Yesterday, I made it to one of my firm's indoor soccer games, and my legs were TIRED. Luckily, we had three girl subs, so I didn't have to play all that much. And we won (still undefeated--woo!). I was sad that I didn't score any goals, but I did play some pretty sweet defense, so I suppose that's something to be proud of. Ah well, that's all I have for now. Tomorrow is long run day . . . so I'm spending today trying to rest up and recover from the tempo run/soccer game.

Hope y'all have a great weekend!

Tuesday, May 12, 2009

Who Rocks the Speed Intervals?

I rock the speed intervals.

No, there's nothing wrong with your eyes. You did, in fact, read that correctly. I (aka the girl who somehow forgot how to run last week) tackled my scheduled speed interval workout today, and I totally nailed it. Thanks for showing up, legs! Where've you been all this time? Alright, alright, I won't ask questions. Just PLEASE do not leave me again until after June 27. Thanks a bunch!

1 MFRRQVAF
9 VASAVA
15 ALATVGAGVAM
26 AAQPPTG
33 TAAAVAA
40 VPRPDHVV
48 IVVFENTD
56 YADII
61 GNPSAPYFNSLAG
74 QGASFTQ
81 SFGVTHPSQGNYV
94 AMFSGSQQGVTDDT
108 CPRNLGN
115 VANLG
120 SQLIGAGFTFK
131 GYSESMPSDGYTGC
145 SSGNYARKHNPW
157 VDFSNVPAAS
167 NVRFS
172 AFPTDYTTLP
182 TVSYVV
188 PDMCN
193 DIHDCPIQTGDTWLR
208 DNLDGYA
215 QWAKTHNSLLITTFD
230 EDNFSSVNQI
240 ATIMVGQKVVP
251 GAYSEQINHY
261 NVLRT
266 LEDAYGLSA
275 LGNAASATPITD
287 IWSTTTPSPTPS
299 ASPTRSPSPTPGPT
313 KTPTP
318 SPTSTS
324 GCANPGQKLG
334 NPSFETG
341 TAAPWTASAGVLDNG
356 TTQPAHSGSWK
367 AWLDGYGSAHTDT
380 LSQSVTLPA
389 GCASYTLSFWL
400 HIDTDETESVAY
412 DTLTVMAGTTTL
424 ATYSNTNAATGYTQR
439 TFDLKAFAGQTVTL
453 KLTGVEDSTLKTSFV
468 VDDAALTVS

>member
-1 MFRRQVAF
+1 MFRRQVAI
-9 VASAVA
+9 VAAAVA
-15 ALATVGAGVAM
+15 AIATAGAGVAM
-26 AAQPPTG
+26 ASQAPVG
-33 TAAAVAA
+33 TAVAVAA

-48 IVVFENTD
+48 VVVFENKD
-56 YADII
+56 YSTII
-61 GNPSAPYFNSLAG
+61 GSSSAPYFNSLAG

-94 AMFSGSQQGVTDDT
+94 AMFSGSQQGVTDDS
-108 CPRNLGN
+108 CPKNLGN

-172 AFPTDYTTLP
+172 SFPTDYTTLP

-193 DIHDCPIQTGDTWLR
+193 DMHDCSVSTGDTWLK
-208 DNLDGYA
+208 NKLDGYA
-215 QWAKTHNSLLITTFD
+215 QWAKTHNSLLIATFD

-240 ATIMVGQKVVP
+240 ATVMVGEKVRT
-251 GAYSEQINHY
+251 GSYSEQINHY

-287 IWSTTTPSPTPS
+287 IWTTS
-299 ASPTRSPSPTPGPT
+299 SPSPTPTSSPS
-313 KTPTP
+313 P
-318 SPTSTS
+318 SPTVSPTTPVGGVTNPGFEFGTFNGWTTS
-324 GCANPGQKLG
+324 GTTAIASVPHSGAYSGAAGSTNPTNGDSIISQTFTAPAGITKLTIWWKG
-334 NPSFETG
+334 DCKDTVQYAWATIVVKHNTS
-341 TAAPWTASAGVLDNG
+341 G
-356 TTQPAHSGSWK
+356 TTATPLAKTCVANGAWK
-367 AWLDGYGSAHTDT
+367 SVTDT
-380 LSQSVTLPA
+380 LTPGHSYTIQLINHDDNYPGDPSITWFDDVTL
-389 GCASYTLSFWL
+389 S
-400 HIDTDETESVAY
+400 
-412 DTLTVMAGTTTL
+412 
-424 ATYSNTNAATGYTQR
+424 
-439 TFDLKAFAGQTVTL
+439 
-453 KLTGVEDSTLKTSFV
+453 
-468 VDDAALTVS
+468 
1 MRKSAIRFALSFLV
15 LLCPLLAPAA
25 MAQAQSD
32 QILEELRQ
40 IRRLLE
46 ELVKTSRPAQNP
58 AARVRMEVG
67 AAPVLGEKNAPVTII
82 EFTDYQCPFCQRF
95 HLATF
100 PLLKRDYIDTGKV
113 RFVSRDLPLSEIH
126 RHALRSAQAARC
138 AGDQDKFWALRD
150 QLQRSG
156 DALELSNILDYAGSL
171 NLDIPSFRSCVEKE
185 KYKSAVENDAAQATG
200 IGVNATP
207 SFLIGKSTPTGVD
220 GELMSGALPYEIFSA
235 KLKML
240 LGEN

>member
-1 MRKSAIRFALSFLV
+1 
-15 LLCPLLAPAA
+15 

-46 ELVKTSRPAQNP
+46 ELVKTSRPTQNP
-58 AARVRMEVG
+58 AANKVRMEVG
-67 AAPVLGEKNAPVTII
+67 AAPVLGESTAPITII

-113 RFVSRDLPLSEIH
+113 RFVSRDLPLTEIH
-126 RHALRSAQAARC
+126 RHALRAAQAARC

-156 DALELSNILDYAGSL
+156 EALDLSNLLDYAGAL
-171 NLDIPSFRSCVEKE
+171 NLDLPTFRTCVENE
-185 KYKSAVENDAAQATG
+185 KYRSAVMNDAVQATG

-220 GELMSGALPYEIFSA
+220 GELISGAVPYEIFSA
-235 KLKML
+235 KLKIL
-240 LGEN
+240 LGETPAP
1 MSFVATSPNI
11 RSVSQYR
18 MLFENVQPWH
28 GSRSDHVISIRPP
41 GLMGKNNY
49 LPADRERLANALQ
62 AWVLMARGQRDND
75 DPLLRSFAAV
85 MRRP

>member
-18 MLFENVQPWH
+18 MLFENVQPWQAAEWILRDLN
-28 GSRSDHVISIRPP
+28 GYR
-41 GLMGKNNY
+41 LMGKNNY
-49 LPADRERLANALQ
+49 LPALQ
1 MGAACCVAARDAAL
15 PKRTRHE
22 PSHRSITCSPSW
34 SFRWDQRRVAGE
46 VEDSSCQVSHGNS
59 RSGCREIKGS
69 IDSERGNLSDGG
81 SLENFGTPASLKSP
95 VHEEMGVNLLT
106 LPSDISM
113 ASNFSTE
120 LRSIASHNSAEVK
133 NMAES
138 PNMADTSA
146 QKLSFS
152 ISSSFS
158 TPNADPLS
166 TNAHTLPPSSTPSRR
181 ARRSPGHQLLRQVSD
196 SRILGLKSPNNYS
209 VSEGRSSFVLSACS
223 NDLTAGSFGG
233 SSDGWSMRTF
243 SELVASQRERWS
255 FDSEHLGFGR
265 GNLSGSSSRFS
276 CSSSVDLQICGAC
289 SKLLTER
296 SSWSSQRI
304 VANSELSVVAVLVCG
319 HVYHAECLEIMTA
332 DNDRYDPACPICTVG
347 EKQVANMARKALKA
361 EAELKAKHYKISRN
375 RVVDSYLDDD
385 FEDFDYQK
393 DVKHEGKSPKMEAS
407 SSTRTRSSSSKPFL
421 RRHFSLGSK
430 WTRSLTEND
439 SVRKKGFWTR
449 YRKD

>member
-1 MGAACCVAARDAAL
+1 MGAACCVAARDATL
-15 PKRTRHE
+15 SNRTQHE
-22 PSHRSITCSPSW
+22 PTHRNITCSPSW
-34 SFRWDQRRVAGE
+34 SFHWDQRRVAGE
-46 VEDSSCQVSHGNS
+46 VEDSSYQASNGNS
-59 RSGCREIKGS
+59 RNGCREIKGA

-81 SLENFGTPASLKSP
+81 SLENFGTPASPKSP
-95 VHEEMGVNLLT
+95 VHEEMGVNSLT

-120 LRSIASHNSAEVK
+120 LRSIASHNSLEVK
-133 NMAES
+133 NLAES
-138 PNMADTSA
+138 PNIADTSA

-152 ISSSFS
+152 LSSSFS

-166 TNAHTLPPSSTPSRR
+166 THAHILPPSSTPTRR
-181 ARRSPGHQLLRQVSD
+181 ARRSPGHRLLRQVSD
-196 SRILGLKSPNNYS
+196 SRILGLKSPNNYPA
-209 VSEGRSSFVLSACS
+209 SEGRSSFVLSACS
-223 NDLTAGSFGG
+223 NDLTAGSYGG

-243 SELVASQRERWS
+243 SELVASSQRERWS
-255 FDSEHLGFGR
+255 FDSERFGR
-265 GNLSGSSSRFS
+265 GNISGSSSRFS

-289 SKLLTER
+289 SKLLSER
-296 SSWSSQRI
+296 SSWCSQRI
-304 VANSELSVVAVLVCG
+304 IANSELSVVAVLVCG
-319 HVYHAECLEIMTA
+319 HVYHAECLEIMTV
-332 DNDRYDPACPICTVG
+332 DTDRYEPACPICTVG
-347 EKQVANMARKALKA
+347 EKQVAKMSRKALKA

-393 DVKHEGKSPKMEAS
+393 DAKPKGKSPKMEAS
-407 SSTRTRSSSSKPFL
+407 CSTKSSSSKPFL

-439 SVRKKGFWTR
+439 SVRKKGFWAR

Work has been slow again today, and I decided I might as well take advantage of it and hit the gym at lunch, seeing as how I again failed to get up and squeeze my workout in before work (why are you so tempting sleep? WHY?!). My schedule called for a 10-20 minute warm-up + 1K, 2K, 1K, 1K (w/ 400m RI) + a 10 minute cool-down.

I was a little nervous during my 10 minute warm-up because I still felt a little tired and "off". But when the time came for my first 1K, I cranked the treadmill up to a 7:53/mile pace and was surprised to find that it felt great--better than my 9:40 warm-up pace, to be honest! I kept waiting to feel like crap, but my stride felt strong and I felt great throughout the entire workout! I almost wished I could do one more 2K interval--almost. But I knew I had to get back to work, so I just finished up my cool-down instead. My intervals looked like this: